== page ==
“In their view,” Sister Nancy said, “members of religious congregations pursue holiness through the three vows, committing themselves to a corporate and institutional apostolate under the guidance of the hierarchy and in support of the magisterium. From this more static stance, religious are to hold a clear and unequivocal position in support of the authority of the hierarchy and its right to regulate religious life. To be sure, this understanding of authentic religious life does fit securely into the prevailing worldview operative in a patriarchal clerical culture. But we dare to say that we beg to differ with it.”
Sister Nancy also told of a meeting with the Congregation for Institutes of Consecrated Life and Societies of Apostolic Life in which representatives of the Leadership Conference and the Conference of Major Superiors of Men attempted to share their “understanding of loyal dissent.”
“The meeting was difficult,” she said. “The major spokespersons for the congregation gave voice to their understanding of religious life as one in which both members and major superiors give unequivocal support to the directives of the Holy See speaking through the Vatican congregations.”
Carey said her research revealed that the relationship between the Leadership Conference and the Vatican has been a contentious one since the canonically recognized group, formerly known as the Conference of Major Religious Superiors of Women’s Institutes, changed its name in 1971 without seeking permission. It was 1974, she added, before official approval of the change was granted.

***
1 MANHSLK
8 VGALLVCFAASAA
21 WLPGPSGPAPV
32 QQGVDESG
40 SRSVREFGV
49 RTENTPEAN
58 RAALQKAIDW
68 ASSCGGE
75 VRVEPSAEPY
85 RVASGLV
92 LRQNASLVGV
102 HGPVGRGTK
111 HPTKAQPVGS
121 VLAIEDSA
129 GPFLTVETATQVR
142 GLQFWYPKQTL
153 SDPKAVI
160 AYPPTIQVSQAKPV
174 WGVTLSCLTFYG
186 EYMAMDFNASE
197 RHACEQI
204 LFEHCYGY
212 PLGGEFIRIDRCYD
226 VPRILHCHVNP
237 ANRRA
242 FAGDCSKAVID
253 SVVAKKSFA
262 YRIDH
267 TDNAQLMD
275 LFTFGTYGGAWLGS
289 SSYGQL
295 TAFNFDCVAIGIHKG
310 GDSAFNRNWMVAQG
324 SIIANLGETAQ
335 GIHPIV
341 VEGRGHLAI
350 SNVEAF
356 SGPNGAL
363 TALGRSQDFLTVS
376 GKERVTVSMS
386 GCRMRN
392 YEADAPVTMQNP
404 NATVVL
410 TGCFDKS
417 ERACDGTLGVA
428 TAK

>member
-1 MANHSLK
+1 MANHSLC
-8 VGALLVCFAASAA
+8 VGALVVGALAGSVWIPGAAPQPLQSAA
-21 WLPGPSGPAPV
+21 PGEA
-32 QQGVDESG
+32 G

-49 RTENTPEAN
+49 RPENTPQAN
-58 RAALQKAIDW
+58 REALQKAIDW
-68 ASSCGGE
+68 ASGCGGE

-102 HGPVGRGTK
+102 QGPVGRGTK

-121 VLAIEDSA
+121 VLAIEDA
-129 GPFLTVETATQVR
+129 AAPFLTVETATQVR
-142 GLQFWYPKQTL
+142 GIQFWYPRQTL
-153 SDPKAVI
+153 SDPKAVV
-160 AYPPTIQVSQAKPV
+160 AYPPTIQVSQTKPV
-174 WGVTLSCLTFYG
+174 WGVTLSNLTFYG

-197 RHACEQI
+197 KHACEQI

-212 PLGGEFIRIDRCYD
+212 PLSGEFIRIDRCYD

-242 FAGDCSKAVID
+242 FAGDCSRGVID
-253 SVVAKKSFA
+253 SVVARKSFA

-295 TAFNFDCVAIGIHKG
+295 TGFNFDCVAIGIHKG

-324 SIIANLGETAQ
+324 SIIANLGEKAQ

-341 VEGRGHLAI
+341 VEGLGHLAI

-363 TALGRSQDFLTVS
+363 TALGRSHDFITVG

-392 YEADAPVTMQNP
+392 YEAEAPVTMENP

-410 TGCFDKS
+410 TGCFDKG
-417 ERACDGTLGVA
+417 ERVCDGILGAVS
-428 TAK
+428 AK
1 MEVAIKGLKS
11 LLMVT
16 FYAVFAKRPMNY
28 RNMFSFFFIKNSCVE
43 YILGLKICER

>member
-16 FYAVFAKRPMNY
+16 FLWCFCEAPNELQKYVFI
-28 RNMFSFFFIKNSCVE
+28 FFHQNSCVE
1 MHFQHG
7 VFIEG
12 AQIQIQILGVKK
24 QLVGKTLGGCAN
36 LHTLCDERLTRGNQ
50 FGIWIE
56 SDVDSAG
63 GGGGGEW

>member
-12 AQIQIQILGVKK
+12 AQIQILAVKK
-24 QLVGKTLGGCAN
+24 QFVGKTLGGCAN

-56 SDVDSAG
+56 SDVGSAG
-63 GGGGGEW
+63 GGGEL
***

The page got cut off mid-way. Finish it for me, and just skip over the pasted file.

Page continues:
According to Carey’s book, those supporting the name change felt that the former name communicated “militaristic and hierarchical connotations.”
In a presentation last September to the Symposium on Apostolic Religious Life at Stonehill College in Easton, Mass., Dominican Sister Elizabeth McDonough suggested that “liberal-feminist influences” co-opted the Leadership Conference at the time of the name change and that “Vatican officials noticed the difference, but failed to recognize or to address the political agenda and underlying methodology of its radical transformation.”
In turn, she said, the Leadership Conference was able to bring women’s religious communities under the control of progressive leaders, co-opting the entire course of renewal “with a liberal-feminist-ecological-social justice-oriented agenda.”
It has only been recently, Sister Elizabeth said, that more of the faithful, other religious and members of the hierarchy are recognizing “this long-term agenda is very much amiss and also harmful.”
In another presentation at the same symposium, Cardinal Franc Rodé, prefect of the Congregation for Institutes of Consecrated Life and Societies of Apostolic Life, made special mention of feminism in talking about the future of women’s religious communities in North America.
Although he said men and women religious have in common such problems as “the engineering of language, the slant toward relativism, the fading of a sense of the supernatural, in some cases doubt about the relevance and centrality of Christ,” he continued, “women religious especially need to engage critically a certain strain of feminism by now outmoded, but which still nevertheless continues to exert much influence in certain circles.”
The apostolic visitation of women’s religious communities was announced shortly after the symposium. Carey, who also spoke at the event, said Cardinal Rodé was asked during the conference about the possibility of apostolic visitations to women’s communities in the United States but gave no indication they would be forthcoming.
“I think his being there certainly had to have somewhat of an effect, although Rome doesn’t do anything fast,” she said. “There must have been some concern brewing, and maybe this was the little increase in heat that made the pot boil. I can’t say it was the impetus.”
Judy Roberts writes
from Graytown, Ohio.